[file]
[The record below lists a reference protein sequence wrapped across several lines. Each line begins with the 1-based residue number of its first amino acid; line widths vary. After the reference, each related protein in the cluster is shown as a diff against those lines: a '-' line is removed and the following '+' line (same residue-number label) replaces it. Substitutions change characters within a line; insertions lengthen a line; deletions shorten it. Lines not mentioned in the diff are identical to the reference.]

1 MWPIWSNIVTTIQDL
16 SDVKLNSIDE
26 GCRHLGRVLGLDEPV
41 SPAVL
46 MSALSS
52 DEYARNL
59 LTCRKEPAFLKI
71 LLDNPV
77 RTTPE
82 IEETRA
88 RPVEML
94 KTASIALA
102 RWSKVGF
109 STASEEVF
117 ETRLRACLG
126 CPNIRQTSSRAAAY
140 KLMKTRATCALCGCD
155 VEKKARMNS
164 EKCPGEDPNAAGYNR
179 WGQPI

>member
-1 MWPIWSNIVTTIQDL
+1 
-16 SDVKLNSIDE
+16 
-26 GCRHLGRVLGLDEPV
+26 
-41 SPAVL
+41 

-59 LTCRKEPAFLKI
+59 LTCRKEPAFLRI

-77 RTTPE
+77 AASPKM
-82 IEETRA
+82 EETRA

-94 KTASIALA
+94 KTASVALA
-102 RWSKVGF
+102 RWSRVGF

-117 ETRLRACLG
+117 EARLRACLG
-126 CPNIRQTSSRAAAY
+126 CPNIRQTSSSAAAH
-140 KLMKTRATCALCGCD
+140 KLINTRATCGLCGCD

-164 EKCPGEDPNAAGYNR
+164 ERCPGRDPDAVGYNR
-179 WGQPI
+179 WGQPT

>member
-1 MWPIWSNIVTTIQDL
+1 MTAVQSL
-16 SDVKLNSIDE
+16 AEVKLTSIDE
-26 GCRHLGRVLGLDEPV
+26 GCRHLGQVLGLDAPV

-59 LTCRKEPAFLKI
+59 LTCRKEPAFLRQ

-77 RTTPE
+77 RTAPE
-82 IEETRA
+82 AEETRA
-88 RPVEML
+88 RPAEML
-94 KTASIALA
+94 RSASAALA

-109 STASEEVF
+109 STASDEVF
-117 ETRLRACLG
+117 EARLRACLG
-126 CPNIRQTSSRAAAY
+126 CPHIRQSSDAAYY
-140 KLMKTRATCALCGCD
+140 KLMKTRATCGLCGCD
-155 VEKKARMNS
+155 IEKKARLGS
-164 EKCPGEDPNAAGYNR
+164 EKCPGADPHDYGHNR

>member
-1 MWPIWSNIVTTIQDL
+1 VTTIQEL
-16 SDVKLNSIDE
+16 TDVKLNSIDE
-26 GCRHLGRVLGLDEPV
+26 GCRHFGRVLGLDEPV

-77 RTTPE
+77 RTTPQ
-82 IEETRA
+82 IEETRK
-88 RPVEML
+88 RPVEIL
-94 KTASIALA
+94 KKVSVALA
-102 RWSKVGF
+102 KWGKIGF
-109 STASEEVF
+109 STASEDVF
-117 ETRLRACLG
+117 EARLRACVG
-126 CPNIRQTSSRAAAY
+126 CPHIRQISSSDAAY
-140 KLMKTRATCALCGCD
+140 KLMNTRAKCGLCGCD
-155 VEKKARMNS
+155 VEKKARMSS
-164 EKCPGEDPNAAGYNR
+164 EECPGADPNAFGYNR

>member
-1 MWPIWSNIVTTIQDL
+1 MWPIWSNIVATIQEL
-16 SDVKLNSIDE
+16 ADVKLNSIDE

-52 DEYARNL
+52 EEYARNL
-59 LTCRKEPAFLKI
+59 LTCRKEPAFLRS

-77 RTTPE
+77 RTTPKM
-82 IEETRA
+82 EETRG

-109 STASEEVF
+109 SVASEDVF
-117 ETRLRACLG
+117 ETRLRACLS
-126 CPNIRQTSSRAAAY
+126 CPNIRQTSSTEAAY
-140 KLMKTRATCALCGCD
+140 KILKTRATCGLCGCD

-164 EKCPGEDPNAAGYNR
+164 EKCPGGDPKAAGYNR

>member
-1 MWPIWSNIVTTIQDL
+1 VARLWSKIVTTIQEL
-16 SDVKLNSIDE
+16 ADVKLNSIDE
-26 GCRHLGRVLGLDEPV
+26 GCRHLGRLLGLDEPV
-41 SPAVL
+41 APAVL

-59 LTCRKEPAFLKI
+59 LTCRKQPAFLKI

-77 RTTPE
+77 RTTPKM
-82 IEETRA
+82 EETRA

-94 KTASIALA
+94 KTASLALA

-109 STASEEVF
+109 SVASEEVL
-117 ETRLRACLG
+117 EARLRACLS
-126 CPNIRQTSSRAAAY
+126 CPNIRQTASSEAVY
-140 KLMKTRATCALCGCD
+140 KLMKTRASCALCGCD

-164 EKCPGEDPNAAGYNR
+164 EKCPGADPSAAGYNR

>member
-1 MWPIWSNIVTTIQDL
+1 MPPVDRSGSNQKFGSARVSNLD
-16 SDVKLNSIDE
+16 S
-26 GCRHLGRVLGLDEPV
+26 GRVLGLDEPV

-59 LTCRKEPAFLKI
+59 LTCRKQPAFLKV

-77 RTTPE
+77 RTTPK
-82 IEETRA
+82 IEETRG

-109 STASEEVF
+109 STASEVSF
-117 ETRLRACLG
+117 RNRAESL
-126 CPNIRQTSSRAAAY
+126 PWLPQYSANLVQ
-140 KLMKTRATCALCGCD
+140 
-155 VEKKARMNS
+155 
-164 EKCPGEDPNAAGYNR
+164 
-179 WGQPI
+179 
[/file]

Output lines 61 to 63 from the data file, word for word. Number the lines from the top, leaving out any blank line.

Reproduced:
+77 RTAPE
-82 IEETRA
+82 AEETRA